Tinker Bell
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FAQ for
Tinker Bell (2008) (V) More at IMDbPro »

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The following FAQ entries may contain spoilers. Only the biggest ones (if any) will be covered with spoiler tags. Spoiler tags have been used sparingly in order to make the page more readable.

For detailed information about the amounts and types of (a) sex and nudity, (b) violence and gore, (c) profanity, (d) alcohol, drugs, and smoking, and (e) frightening and intense scenes in this movie, consult the IMDb Parents Guide for this movie. The Parents Guide for Tinker Bell can be found here.

Tinker Bell is unhappy being a tinker fairy and wishes that she could be a nature fairy or a water fairy or any other fairy that gets to go to the Mainland in order to bring Spring, but everyone keeps telling her that her work is here, in Pixie Hollow. Not contented to be just a tinker fairy, Tink talks her friends Rosetta, Iridessa, Silvermist, and Fawn into teaching their talents to her. Each time, however, Tink fails miserably, and it looks like she's destined to tinker away her life in Pixie Hollow. When her attempts to learn garden fairying by rounding up all the thistle results in a stampede of the obnoxious weeds through the preparations for Spring and it looks like Spring on the Mainland is going to have to be canceled, Tinker Bell uses her tinkering talent to save Spring and gets to go to the Mainland after all.

The storyline in Tinker Bell was not based on a book, but the character of Tinker Bell was first introduced in the 1904 play, Peter Pan, or The Boy Who Wouldn't Grow Up and again in the 1911 novel, Wendy and Peter, both by Scottish author, Sir James Barrie. Disney first introduced their version of Tinker Bell to the movie screen in their 1953 animated movie, Peter Pan. Since then, Tinker Bell has appeared as a leading character in numerous recent videos, illustrated books, and a magazine, all members of the Disney Fairies franchise. The screenplay for Tinker Bell was written by Jeffrey M. Howard. Other full-length Tinker Bell movies include Tinker Bell and the Lost Treasure (2009), Tinker Bell and the Great Fairy Rescue (2010), Secret of the Wings (2012), The Pirate Fairy (2014) and Tinker Bell and the Legend of the NeverBeast (2014).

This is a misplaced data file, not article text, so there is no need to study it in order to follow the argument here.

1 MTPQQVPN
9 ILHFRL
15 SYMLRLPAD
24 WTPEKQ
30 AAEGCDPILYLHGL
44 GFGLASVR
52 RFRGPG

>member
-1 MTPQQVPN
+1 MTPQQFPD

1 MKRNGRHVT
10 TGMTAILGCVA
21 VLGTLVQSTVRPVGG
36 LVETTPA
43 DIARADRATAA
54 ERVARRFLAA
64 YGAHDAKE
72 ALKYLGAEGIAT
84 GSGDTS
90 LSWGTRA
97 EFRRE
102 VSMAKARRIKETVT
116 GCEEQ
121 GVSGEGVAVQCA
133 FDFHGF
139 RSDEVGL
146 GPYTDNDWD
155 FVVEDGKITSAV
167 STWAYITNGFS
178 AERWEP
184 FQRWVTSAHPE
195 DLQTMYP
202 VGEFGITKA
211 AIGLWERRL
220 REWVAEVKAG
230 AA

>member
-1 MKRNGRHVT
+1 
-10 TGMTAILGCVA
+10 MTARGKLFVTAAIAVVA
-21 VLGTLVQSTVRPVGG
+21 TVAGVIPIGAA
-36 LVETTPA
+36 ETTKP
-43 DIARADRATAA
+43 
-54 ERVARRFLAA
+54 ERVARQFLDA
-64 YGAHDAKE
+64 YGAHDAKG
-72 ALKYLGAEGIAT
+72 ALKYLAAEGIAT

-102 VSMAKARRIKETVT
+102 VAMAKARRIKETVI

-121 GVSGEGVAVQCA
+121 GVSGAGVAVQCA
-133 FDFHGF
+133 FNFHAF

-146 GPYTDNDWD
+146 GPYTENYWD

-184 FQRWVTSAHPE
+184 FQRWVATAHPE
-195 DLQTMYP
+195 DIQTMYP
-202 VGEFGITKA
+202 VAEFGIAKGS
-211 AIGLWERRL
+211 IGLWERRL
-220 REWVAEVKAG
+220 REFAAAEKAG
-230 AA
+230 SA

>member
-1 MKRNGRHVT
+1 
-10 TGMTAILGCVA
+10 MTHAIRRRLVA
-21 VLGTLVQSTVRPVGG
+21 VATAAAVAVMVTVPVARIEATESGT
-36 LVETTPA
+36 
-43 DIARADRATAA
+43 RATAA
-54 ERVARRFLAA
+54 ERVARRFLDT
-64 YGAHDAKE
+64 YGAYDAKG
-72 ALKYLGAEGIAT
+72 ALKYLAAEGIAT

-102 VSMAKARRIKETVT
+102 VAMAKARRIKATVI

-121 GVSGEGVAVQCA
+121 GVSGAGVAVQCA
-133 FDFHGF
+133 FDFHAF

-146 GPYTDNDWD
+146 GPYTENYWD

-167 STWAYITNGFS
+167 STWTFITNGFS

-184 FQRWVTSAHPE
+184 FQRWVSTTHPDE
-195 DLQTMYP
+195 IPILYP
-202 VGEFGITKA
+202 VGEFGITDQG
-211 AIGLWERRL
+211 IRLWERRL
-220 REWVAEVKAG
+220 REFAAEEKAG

This particular anomaly bothered several viewers. The best way to explain it is that, in the novel and in Disney's Peter Pan, her "talk" sounded like a bell to human ears, although Peter and the lost boys were able to understand her. In Tinker Bell, Tink talks only with other fairies, so the audience is hearing their conversations in a translated form. The real reason, of course, is that it would have been impossible to make a movie where all the main characters sounded like bells.

When it looks like Spring is going to have to be postponed or maybe even canceled, which will totally upset the balance of nature, Tink calls upon her tinkering talents and requests that the other fairies go in search of lost objects. From these, she fashions things like paint-sprayers and dot-guns to paint the ladybugs and harmonica-bellows to harvest seeds. By the next morning, they are ready to bring Spring to the Mainland. Fairy Mary suggests that Tink should be allowed to make the trip to the Mainland in order to return the ballerina music box to the little girl who lost it, and Queen Clarion agrees. As the fairies flit around bringing Spring, Tinker Bell searches in the windows of each house until she finds the bedroom of the little girl named Wendy who lost the music box. In the final scene, the fairies head back to Pixie Hollow, while the narrator (Loreena McKennitt) tells the audience that whenever a clock begins to work again or they find a toy they thought they had lost, it might be that "a very special fairy is near."

The Disney Fairies website provides information as well as merchandise featuring Tinker Bell and all the other fairies in Pixie Hollow.


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